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Chantal Chawaf ’s melancholic autofiction
Kathryn Robson

Chawaf ’s writing does not, then, denote a liberating fusion or interchange between self and other, writing subject and text, text and reader, that is so often associated with contemporary French women’s writing.20 Vers la lumière, which has hitherto been read almost exclusively in relation to Cixous’s work, may thus offer a different understanding of the fusion between self and other in contemporary women’s writing. In Vers la lumière, self and other merge in a crippling, inescapable living death, that offers none of the possibilities of self-reinvention and renewal

in Women’s writing in contemporary France
Clotilde Escalle’s tales of transgression
Michael Worton

explosion of exploratory ways of saying sexuality (or, rather, sexualities) and of telling tales of selfdom. Hélène Cixous has argued that what she calls écriture féminine (feminine writing) ‘means embarking on “the passage toward more than the self, toward another than the self, toward the other”’.4 Elsewhere, she affirms that feminine writing is a ‘fidelity to what exists. To everything that exists. And fidelity is equal respect for what seems beautiful to us and what seems ugly to us’.5 Cixous’s theoretical position is clear and seductive, but it does rely on a notion of

in Women’s writing in contemporary France
Gender and narrative in L’Hiver de beauté, Les Ports du silence and La Rage au bois dormant by Christiane Baroche
Gill Rye

   Textual mirrors and uncertain reflections: gender and narrative in L’Hiver de beauté, Les Ports du silence and La Rage au bois dormant by Christiane Baroche Un roman est un miroir qui se promène sur une grande route. (Stendhal) (A novel is a mirror travelling along a highway.) L’écriture est la possibilité même du changement, l’espace d’où peut s’élancer une pensée subversive, le mouvement avant-coureur d’une transformation des structures sociales et culturelles. (Cixous) (Writing is precisely the very possibility of change, the space that can serve as

in Women’s writing in contemporary France
Open Access (free)
Gill Rye and Michael Worton

first to benefit from a visibly rich female literary heritage. They write in the wake of the explosion in published writing by women that was an outcome both of feminist movements of the s and of feminist archaeological work which has revealed a heterogeneous female literary tradition that had hitherto been lost from view. In the climate of radical feminist activism of s France, women’s writing was heavily politicised. Cixous’s écriture féminine, which, it must be remembered, was a term that she applied to male-authored texts of the past as much as to women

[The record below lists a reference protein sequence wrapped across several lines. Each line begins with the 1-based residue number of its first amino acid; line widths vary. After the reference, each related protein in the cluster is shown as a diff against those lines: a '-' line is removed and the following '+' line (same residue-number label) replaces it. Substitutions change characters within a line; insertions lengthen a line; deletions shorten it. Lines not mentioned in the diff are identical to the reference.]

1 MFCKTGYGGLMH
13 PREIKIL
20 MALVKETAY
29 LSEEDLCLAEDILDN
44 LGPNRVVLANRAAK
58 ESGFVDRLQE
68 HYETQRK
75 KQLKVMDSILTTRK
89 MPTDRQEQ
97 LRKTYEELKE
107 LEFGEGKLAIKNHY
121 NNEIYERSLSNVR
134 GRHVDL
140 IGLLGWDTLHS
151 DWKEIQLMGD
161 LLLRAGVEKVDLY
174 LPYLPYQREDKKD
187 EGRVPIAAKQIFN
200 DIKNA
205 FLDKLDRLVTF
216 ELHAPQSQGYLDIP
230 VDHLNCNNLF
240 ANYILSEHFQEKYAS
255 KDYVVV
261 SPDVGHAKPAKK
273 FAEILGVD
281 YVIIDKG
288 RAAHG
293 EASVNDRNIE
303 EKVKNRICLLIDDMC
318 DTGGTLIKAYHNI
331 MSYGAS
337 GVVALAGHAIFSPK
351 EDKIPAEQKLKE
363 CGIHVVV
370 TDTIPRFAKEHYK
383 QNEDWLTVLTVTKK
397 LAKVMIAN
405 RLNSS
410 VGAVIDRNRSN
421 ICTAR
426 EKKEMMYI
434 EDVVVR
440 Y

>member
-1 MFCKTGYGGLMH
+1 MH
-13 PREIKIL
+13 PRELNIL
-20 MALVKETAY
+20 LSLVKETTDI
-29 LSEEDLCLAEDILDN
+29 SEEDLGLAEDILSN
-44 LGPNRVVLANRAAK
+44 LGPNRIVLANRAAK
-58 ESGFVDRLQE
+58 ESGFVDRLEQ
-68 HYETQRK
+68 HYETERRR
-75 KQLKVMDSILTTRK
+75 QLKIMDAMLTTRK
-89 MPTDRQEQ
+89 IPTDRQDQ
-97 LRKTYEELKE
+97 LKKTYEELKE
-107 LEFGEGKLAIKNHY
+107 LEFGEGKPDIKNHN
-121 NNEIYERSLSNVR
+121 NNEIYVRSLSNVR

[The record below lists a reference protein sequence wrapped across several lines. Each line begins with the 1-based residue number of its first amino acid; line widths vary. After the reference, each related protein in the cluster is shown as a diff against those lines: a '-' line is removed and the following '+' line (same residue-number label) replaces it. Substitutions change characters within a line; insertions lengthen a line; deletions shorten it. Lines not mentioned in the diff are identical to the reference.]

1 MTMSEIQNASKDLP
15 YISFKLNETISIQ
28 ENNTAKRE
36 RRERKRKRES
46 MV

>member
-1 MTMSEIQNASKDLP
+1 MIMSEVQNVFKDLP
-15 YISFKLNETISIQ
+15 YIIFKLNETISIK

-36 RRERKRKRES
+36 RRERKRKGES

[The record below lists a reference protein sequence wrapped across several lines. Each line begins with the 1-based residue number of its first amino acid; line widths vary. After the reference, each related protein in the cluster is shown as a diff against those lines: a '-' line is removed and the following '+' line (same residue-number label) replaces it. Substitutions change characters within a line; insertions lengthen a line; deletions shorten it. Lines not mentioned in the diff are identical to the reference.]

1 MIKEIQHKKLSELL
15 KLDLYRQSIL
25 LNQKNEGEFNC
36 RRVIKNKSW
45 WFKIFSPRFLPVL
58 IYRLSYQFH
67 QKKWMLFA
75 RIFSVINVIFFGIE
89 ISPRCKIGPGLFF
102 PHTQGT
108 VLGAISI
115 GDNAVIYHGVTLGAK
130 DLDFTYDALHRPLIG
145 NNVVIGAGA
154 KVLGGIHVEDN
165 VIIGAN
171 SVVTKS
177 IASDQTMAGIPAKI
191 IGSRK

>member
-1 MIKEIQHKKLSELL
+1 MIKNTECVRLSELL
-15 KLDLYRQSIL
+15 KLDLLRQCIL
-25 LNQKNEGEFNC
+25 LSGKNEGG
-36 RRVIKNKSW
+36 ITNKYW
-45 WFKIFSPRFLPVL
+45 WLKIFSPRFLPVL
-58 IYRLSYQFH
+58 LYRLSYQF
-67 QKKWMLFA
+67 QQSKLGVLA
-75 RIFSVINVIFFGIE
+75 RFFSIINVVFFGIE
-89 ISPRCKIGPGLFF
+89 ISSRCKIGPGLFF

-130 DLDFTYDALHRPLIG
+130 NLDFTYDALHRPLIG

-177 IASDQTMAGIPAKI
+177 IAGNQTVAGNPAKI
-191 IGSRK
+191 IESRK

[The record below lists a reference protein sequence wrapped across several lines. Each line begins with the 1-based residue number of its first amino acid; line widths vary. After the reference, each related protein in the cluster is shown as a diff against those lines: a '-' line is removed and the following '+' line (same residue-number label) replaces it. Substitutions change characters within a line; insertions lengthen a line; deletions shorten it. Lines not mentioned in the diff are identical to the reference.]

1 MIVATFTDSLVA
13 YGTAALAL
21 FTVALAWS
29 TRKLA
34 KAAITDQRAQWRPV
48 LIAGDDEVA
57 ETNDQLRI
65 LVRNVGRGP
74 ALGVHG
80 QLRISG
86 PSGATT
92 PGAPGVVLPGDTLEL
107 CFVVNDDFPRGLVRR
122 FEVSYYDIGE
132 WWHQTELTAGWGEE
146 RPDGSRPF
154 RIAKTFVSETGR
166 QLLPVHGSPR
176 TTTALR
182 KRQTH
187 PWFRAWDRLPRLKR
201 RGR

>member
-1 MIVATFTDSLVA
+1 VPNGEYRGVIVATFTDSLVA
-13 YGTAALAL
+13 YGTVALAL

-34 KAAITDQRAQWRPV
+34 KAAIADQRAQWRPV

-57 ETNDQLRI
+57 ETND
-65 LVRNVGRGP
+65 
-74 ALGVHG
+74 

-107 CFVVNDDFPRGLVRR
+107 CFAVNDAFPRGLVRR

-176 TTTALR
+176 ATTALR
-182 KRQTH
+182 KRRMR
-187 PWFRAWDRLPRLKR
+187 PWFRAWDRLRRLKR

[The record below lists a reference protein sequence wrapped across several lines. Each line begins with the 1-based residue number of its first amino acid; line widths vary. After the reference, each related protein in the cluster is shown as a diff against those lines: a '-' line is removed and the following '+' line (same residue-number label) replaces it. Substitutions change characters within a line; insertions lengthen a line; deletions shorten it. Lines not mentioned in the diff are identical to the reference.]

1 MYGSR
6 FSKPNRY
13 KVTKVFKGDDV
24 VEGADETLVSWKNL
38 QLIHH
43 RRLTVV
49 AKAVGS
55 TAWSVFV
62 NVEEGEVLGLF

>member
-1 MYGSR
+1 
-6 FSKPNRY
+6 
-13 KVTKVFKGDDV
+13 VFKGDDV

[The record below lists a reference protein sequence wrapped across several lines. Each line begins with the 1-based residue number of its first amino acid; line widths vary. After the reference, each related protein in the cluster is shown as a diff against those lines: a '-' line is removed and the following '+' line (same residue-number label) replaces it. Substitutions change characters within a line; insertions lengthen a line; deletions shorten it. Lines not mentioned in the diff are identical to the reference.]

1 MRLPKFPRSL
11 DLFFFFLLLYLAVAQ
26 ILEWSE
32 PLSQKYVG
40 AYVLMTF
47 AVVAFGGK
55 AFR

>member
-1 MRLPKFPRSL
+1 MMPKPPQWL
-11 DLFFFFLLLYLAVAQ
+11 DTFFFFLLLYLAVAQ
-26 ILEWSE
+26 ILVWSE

in Women’s writing in contemporary France
Open Access (free)
Beckett and nothing: trying to understand Beckett
Daniela Caselli

introduction, I am referring to portions of longer incarnations of Thomson’s and Boxall’s chapters. 15 The Onion, 42:17 (26 April 2006). 16 On how the link between Beckett and nothing, and, more specifically, between Beckett and nihilism, has been placed in the realm of ‘public consciousness’ as opposed to that of criticism since the time of Esslin’s early writings, see Shane Weller, A Taste for the Negative, p. 6. For a popular history of nothing, see John D. Barrow, The Book of Nothing (London: Jonathan Cape, 2000). See also Hélène Cixous’s Le Voisin de zéro: Sam Beckett

in Beckett and nothing
Open Access (free)
Sara Haslam

History (Cambridge, Cambridge University Press, 2000), p. 63. 54 Marina Warner, Alone of All Her Sex: The Myth and the Cult of the Virgin Mary (London, Weidenfeld & Nicolson, 1976), p. 67. 55 I am reminded of Cixous’ Sorties (‘Where is she?’) here, in which she lists a series of gender-related binaries, including ‘Writing/Speech, Day/Night, Culture/Nature’ (see Elaine Marks and Isabelle de Courtivron (eds), New French Feminisms, Hemel Hempstead, Harvester Wheatsheaf, 1981, pp. 90–8). 56 ‘I am a Tory because I cannot help myself’, Ford averred in 1911, continuing, ‘I am

in Fragmenting modernism
Open Access (free)
M. Anne Brown

and fear of each other (Cixous, 1993). The problems of responding to suffering bring us up against the limits as well as the strengths of the available mechanisms and presumptions regarding rights and ethics – whether liberal or other models. And the closer we come to the ‘face of the victim’ the more obdurate the problems can be. A change of government, or of particular laws, or a significant increase of resources can sometimes remove certain kinds of harm. The legal system, or a process of reconciliation, can be a public recognition of abuse, and may offer some

in Human rights and the borders of suffering